You may have heard of, or even visited, GM-Volt.com — a forum for Volt aficionados. This is noteworthy because the site’s founder, Dr. Lyle Dennis, was the proud owner of the eighth Volt off the line and was in close contact with the team leading the Volt’s development, even being part of the Volt customer advisory board. And he just purchased a Ford C-MAX Energi plug-in hybrid
The C-MAX Energi features a 21-mile EV range and a total range of 620 miles. It also seats five passengers to the Volt’s four. And as luck would have it, Mr. Dennis needed to fit more than four people into his vehicle — a feat that’s impossible to achieve in the Chevy Volt thanks to the center console that runs from the front to the rear seats. The console covers the large T-shaped lithium ion battery, and therefore limits the Volt’s ability to seat more than four people — the driver, along with three passengers.
The GM Authority Take
Possibly the most dismal part of this story is that GM could have a competitor to the C-MAX Energi in the form of a Chevy Volt MPV. It showed off a concept of such a vehicle, aptly named Volt MPV5, at the Beijing Auto Show in April of 2010, but the car has since vanished from the auto show circuit, as well as our collective radars. So for some reason, GM decided against (or is really dragging its feet on) bringing the Volt MPV5 concept to market (or the Orlando MPV to the U.S.).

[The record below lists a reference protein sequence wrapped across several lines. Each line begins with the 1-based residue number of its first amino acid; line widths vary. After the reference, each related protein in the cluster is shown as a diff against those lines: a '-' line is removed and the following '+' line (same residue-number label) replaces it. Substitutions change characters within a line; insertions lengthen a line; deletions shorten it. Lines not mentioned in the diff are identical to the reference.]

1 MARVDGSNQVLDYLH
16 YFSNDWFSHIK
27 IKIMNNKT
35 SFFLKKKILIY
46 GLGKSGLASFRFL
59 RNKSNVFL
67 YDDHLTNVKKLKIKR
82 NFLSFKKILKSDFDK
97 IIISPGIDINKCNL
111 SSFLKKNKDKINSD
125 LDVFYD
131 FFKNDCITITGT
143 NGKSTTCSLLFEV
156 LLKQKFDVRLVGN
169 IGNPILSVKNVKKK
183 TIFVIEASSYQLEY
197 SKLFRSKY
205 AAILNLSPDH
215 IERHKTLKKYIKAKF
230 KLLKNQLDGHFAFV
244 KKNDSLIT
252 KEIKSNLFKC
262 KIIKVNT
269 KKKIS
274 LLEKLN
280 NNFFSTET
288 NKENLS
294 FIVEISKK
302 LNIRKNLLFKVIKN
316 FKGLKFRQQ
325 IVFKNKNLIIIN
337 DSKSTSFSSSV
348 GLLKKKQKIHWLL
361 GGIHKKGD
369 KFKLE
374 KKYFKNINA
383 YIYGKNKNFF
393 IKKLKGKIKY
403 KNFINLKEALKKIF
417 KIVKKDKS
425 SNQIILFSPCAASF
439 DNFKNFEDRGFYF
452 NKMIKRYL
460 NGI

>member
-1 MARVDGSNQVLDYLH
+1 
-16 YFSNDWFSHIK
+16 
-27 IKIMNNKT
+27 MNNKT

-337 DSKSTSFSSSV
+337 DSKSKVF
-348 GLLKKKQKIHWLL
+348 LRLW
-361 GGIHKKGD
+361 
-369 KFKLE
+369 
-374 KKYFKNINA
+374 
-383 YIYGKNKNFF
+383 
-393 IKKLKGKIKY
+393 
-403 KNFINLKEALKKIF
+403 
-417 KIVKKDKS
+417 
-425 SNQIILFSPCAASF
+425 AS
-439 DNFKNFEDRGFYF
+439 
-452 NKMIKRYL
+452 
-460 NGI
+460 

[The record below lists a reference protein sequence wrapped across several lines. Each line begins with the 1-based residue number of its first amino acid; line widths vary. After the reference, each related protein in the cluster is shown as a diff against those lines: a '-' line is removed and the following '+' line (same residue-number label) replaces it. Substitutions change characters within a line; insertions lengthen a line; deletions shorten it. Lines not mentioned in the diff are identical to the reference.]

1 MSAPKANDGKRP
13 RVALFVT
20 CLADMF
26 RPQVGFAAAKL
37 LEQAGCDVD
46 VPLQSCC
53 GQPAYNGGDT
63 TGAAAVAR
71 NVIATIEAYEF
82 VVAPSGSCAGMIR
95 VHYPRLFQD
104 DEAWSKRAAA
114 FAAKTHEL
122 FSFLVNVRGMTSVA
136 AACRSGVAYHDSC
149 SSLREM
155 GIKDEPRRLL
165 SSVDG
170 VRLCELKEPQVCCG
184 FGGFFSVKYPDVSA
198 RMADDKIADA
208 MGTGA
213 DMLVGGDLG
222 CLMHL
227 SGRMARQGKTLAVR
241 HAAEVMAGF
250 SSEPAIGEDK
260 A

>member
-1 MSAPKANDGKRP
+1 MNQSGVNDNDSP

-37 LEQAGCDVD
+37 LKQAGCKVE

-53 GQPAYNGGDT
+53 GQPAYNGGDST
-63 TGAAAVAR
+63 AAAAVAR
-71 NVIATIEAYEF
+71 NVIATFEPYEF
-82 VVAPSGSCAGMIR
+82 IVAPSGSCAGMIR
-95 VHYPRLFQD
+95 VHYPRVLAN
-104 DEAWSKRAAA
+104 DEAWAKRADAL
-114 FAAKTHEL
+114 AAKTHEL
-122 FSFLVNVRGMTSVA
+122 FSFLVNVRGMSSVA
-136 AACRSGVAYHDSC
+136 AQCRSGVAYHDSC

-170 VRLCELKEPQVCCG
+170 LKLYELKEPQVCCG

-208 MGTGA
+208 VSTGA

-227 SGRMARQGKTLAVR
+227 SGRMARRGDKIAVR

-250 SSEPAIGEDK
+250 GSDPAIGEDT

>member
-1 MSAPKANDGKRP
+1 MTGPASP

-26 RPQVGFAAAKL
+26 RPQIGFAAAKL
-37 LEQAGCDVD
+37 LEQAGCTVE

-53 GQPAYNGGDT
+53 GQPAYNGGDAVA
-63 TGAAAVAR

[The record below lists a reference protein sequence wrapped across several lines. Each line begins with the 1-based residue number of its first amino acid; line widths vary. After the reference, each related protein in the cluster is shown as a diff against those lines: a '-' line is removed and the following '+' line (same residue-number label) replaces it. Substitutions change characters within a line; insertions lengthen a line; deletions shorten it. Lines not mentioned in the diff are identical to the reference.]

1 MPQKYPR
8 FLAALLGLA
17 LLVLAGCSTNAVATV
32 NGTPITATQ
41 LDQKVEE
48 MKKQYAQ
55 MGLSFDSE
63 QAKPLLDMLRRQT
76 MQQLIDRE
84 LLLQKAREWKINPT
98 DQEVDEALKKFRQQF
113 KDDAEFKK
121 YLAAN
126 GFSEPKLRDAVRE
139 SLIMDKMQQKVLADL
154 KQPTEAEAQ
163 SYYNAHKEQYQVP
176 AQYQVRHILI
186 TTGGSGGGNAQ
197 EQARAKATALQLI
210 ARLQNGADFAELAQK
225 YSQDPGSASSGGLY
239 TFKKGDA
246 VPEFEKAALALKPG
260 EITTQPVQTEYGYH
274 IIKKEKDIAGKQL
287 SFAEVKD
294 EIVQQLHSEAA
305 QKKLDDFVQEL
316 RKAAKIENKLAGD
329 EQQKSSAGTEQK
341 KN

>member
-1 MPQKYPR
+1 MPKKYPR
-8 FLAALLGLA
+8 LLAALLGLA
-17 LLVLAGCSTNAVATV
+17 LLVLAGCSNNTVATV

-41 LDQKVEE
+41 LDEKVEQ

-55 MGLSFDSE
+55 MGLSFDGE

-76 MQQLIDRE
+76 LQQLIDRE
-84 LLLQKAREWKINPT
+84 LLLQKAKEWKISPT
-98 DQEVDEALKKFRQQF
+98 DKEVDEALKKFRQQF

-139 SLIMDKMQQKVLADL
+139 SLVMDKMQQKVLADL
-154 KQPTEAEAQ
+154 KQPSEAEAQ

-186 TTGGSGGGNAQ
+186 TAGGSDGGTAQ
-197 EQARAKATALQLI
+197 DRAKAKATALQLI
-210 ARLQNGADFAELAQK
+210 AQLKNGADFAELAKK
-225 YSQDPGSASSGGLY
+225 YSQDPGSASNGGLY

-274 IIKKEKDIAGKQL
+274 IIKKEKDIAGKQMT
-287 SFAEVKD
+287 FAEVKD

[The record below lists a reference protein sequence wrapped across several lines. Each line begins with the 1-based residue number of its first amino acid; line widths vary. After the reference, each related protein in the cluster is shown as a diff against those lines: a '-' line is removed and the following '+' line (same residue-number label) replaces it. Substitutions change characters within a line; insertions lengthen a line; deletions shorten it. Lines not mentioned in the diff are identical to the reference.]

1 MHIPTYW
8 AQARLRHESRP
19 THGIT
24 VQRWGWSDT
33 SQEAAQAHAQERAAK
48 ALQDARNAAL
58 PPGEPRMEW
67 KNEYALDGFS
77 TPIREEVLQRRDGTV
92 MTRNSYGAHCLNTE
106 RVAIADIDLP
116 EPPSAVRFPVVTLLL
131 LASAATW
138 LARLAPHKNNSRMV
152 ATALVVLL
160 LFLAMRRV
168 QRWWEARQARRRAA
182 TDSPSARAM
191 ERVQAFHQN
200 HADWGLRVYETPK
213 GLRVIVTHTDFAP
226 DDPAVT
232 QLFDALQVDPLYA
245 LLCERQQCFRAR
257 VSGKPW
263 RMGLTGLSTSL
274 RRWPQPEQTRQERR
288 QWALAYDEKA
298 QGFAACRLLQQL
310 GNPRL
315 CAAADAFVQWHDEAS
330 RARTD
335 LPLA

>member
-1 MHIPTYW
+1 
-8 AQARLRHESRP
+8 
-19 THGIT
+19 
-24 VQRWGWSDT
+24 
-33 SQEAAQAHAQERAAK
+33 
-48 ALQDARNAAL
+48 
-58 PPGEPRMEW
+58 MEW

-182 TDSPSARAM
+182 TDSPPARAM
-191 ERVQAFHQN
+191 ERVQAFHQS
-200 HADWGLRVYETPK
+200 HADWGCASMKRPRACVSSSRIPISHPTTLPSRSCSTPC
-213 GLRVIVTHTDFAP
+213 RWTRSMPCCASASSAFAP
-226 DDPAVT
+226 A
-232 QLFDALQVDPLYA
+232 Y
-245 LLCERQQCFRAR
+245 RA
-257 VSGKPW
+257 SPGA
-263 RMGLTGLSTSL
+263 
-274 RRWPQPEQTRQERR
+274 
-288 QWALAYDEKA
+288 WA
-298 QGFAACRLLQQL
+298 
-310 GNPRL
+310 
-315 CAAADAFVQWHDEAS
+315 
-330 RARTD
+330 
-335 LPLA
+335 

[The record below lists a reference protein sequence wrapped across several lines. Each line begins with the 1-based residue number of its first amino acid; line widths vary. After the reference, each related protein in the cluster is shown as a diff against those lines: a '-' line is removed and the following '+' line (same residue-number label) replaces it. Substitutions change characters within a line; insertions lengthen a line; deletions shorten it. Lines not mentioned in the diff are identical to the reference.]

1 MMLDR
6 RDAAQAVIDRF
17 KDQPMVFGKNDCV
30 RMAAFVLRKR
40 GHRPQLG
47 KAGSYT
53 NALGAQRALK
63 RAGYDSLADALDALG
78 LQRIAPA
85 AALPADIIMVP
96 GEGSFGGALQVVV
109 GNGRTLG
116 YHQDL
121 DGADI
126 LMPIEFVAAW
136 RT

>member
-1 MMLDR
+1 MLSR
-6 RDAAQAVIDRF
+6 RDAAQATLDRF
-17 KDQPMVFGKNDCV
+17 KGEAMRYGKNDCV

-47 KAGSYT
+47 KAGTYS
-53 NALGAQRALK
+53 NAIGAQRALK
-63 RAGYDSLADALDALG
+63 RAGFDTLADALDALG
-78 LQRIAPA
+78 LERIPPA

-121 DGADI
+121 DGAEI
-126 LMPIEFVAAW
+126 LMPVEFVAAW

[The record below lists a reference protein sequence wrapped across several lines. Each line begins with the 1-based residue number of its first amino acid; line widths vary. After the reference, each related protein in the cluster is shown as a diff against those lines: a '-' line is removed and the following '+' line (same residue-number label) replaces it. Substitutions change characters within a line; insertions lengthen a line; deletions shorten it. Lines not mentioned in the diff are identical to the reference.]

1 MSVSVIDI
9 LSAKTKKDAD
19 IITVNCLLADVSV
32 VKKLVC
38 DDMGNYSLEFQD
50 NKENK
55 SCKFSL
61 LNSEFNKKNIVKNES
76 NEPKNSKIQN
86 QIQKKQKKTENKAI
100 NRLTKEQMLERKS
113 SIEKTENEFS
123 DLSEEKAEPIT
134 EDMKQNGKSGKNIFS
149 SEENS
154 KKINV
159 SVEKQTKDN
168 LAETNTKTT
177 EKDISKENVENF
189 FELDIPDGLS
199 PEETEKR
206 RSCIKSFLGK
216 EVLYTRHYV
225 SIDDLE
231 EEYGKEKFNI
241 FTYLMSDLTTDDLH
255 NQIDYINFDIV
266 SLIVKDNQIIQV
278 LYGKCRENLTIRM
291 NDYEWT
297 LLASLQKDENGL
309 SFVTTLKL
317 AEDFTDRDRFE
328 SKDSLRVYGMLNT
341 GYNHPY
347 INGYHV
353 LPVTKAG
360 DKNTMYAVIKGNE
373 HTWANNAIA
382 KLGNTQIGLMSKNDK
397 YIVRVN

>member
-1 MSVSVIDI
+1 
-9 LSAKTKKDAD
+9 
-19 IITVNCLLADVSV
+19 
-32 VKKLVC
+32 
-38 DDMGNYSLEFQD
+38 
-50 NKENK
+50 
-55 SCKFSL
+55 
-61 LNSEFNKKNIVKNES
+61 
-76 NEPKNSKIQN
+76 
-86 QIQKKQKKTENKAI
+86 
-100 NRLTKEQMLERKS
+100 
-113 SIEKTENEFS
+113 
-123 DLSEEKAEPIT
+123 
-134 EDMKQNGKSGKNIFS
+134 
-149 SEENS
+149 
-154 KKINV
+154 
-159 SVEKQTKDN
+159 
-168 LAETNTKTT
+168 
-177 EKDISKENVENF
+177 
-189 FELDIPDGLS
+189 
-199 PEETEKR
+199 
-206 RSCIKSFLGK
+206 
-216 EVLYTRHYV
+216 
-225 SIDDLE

And that’s a shame, since the Voltec powertrain needs to be made available in as many vehicles as possible in order for GM to drive down cost as well as to increase its popularity — both factors that ultimately determine the long-term viability of Voltec. Let’s hope that the Cadillac ELR isn’t the only vehicle powered by the excellent Voltec powertrain in the near future, although that may well be the case.
At the end of the day, this is yet another case of Chevy not being a true full-line automaker. It lacks an MPV in the U.S. (read: Orlando), a modern line of utility vans, as well as a compact hatchback and coupe. It also refuses to offer all wheel drive in its midsize (Malibu) and full-size (Impala) sedan offerings, while the competition seems more than happy to oblige (read: Ford Fusion and Taurus). Does GM, and by association — Chevrolet, not mind that Ford eat its lunch in those segments?